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If lockdown hasn’t got us walking, it’s had us turning to peddle power and getting back in the saddle.
And while it’s fine to cycle to the shops or round the block to get some fresh air, there are loads of great bike routes around the Liverpool City Region that offer a little bit more, like history, fabulous views and the chance to build some stamina!
So here are 10 – but don’t forget to stick to government guidelines and, if you can’t do a particular route now, park it for when you can:
This route is based on the Loop Line Path, an old railway line which has been converted to a footpath and cycleway (until the 1960s, its main use was by frequent night-trains carrying fresh veg from Lancashire farms to London’s huge Nine Elms vegetable market). The bike ride, which also passes the National Wildflower centre before heading towards and into Halewood Park and its lovely pond, is just over nine miles in length and along mostly purpose built cyclepaths so it’s good going without any rough terrain.
This great route was one of those helped by Sustrans’ National Big Lottery Funded project to extend the National Cycle Network into the heart of thousands of communities across the UK, and it’s not hard to see why.
The Liverpool project ‘Everton Park and the Mersey’ provides a vital east-west link in the north of the city, connecting Everton Park and its fantastic panoramic views of Liverpool, the Mersey and beyond, to the towpaths of the Leeds-Liverpool canal, and eventually the Mersey docklands.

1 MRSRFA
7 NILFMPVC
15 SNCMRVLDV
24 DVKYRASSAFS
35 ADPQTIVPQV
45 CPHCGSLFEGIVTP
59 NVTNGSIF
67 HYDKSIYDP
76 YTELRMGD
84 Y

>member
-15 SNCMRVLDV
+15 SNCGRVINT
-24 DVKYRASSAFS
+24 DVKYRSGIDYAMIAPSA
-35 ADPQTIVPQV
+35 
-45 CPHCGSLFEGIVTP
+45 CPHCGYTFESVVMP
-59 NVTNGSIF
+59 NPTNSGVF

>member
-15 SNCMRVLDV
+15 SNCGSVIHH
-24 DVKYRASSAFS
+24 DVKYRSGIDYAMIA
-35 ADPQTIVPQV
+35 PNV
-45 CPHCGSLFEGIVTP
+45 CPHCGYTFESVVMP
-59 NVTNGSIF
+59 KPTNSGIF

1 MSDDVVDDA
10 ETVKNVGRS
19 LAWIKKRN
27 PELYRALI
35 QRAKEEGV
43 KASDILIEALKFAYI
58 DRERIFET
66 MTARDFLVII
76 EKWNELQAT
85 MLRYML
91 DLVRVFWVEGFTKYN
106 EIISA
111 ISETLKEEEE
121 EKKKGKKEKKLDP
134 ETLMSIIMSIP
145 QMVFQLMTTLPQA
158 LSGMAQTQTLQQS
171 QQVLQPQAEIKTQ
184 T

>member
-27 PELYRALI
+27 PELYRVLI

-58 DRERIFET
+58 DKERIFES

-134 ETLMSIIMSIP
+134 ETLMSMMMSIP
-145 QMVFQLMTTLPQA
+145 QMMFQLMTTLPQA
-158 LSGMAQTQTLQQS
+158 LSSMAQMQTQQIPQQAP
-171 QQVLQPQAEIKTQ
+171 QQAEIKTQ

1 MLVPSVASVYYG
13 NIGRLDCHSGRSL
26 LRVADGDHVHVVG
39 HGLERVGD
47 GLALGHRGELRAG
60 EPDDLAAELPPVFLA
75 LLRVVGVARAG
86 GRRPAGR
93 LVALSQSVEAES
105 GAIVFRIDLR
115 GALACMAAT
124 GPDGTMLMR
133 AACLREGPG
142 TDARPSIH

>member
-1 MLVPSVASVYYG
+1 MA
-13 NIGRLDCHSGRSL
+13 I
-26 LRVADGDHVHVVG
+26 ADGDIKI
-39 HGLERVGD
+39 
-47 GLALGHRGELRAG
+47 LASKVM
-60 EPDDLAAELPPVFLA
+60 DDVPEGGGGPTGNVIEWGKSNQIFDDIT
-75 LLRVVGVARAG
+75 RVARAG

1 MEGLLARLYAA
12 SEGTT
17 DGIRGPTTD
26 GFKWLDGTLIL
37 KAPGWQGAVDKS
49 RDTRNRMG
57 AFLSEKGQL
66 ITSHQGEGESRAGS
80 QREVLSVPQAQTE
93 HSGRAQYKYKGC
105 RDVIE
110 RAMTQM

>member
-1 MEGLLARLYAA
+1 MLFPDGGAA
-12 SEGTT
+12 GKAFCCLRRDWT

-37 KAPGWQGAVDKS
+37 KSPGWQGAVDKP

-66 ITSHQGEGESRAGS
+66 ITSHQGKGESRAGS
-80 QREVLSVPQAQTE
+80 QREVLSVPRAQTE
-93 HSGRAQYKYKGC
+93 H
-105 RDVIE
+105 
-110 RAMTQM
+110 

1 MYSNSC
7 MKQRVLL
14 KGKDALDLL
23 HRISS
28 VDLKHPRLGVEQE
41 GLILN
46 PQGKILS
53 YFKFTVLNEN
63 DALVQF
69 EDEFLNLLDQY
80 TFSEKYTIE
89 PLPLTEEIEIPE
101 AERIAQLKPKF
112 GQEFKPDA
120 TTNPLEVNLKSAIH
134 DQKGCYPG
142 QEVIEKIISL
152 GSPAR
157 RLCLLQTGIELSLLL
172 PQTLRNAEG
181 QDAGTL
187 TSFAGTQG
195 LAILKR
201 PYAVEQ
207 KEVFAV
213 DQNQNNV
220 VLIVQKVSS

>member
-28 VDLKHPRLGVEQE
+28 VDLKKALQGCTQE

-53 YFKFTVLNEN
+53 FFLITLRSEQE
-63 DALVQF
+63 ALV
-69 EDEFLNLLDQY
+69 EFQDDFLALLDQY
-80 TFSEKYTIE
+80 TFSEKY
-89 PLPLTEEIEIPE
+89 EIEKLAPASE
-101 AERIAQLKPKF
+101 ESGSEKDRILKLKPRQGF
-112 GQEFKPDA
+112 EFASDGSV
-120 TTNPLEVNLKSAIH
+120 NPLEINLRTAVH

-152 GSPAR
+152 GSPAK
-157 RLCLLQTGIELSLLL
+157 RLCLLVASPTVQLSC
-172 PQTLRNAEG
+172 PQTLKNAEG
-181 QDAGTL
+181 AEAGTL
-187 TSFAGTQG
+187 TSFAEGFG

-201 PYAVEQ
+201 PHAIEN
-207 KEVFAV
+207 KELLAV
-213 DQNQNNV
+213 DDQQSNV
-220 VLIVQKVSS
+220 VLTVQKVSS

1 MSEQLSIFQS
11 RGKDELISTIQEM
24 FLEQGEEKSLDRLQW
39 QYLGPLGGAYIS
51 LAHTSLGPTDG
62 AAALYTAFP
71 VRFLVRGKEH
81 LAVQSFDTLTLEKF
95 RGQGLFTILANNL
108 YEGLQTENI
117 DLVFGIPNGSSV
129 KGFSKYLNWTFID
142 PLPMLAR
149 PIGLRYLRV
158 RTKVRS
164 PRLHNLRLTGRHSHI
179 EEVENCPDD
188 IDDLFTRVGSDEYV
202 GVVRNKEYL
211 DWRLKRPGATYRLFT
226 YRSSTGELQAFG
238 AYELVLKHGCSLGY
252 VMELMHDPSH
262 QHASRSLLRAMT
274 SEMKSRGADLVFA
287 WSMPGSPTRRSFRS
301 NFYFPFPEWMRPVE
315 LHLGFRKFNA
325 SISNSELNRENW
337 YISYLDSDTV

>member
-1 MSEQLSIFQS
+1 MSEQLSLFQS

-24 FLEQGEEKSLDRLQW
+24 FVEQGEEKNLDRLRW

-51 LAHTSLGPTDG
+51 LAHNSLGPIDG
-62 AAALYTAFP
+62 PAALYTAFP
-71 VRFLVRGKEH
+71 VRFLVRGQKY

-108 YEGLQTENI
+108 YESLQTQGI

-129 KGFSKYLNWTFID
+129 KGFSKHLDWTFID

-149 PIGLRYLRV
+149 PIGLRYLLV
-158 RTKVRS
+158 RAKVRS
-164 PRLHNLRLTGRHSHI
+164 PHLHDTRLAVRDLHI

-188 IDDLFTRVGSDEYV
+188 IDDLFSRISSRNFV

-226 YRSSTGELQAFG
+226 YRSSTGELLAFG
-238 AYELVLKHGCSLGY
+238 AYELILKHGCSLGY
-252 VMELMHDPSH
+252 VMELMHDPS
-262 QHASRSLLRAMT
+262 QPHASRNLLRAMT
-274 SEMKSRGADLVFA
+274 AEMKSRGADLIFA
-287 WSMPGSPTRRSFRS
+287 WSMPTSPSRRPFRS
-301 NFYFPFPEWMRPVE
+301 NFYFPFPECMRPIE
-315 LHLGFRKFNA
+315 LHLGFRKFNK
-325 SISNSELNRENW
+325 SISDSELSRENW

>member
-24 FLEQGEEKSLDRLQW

It starts at Everton Park where the elevated position offers one of the best views of the, winding down towards the Eldonian Village, before riding on to the canal towpath and then back towards Everton Park again.
This lovely five-mile route across a mostly flat surface showcases the Wirral Peninsula at its best, with beautiful views across the coastline.
Starting and finishing at Wirral Country Park in Thurstaston and taking in the Wirral Way, the mainly traffic-free route follows the track bed of the former Birkenhead Railway route from West Kirby to Hooton.
You journey through Cubbin’s Green where you can enjoy the jaw-dropping views over the Dee Estuary, before riding to Ashton Park and returning back along the same path to complete the journey.
As the names suggests you’ll be treated to some fab views of wildlife as well as Antony Gormley’s ‘Another Place’ statues with this cycle route, making it a fab time out as well as the chance to get some much-needed exercise in the saddle.
Beginning at Crosby Lakeside Adventure Centre, it takes you past the former homes of John Smith, Captain of the Titanic, and Thomas Henry Ismay, founder of the White Star Line shipping company, eventually leading onto Burbo Bank Road North.
At this point, you can either extend the ride by heading into Crosby or ride back along the prom, passing Another Place, before passing the Seaforth Freeport, which houses the Seaport Nature Reserve and is noted for the hundreds of Cormorants that roost there.
Starting and finishing at the Seacombe Ferry Terminal, this cycle ride takes you around the historic coastline of Seacombe and New Brighton with views of the famous Liverpool skyline and across Liverpool Bay.